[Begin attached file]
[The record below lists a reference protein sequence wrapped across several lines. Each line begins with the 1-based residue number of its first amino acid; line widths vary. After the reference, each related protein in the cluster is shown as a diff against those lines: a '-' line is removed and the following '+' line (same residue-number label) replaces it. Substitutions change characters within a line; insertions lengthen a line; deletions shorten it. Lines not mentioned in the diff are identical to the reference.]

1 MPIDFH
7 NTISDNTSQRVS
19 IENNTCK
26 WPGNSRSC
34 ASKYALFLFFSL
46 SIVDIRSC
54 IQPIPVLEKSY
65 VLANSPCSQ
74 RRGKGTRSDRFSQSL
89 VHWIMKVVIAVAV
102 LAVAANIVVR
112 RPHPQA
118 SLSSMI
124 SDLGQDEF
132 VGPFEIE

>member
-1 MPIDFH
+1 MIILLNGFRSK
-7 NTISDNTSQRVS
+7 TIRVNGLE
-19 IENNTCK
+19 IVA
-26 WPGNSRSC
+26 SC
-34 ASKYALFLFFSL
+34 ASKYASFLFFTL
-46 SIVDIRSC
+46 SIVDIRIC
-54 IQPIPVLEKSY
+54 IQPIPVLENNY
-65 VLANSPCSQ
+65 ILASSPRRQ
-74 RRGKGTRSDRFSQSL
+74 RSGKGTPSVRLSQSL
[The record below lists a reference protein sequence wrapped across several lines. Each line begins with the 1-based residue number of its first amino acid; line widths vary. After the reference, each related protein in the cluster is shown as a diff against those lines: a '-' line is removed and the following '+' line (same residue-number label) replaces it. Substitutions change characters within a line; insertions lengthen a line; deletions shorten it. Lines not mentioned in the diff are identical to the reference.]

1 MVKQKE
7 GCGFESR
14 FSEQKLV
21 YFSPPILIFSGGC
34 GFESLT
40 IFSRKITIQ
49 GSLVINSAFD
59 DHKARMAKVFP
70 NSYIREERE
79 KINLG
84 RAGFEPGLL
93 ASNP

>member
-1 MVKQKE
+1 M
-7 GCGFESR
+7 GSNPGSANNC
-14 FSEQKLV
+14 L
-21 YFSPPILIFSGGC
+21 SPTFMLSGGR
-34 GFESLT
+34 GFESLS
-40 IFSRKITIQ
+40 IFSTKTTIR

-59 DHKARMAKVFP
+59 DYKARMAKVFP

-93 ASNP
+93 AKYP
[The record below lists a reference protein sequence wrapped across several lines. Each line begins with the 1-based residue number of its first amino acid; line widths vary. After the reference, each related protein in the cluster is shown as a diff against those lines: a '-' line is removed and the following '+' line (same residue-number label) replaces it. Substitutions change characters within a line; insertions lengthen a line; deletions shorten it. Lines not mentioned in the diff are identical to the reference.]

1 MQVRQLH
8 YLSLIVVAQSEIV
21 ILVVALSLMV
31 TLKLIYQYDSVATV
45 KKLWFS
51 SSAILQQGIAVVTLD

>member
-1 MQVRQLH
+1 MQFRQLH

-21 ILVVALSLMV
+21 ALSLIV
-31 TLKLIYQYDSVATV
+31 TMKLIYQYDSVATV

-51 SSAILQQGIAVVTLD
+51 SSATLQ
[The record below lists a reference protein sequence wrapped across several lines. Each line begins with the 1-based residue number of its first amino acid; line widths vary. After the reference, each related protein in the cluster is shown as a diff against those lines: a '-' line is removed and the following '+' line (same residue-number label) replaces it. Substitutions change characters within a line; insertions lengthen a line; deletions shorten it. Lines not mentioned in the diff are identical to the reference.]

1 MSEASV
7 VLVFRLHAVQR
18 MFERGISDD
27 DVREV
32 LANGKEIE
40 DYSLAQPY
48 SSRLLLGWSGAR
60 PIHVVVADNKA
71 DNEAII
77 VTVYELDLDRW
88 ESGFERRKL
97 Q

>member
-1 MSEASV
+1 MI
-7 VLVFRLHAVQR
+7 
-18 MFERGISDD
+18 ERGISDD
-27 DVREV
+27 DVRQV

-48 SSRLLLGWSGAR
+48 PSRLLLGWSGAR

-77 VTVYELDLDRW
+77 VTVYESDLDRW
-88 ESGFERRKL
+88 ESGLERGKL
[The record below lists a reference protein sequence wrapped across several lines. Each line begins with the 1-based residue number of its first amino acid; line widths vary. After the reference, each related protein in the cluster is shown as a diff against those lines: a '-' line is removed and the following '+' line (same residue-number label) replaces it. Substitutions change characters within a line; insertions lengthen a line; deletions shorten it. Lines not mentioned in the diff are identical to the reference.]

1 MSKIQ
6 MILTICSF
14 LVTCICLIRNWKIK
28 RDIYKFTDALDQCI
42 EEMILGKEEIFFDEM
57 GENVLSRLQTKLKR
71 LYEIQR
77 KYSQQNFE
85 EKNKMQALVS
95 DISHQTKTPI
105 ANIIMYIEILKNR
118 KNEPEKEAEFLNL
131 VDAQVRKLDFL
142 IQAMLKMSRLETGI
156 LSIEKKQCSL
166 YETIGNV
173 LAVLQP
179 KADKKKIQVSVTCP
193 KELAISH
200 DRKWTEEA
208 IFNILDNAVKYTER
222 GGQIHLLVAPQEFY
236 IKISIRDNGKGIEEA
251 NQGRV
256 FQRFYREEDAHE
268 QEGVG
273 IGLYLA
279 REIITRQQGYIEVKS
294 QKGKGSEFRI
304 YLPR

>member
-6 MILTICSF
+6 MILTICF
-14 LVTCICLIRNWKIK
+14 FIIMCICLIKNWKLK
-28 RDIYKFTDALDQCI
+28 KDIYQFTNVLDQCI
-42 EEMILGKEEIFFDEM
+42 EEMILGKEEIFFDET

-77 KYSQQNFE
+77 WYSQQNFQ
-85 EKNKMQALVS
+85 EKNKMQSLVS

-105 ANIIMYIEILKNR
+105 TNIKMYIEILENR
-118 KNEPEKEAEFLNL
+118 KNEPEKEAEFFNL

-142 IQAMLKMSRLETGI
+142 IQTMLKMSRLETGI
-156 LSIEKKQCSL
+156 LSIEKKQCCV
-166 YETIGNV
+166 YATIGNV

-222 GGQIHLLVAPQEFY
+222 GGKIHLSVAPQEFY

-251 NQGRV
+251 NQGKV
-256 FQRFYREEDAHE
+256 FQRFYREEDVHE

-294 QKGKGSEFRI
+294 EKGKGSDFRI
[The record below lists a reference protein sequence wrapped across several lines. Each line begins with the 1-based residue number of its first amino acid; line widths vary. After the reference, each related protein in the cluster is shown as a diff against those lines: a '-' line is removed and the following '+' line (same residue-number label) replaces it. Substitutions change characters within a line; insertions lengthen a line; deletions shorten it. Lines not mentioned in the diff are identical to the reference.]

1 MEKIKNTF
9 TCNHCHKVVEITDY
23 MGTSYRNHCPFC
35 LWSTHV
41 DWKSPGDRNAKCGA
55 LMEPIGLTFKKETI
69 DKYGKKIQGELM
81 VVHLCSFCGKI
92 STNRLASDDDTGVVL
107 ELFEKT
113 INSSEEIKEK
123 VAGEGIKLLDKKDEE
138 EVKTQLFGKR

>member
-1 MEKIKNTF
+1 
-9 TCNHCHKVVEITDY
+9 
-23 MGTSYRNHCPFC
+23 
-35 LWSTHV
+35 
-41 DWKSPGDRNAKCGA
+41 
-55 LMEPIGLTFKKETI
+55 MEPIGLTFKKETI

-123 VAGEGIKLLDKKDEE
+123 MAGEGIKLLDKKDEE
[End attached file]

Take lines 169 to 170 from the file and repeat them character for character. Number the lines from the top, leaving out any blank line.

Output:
+256 FQRFYREEDVHE

-294 QKGKGSEFRI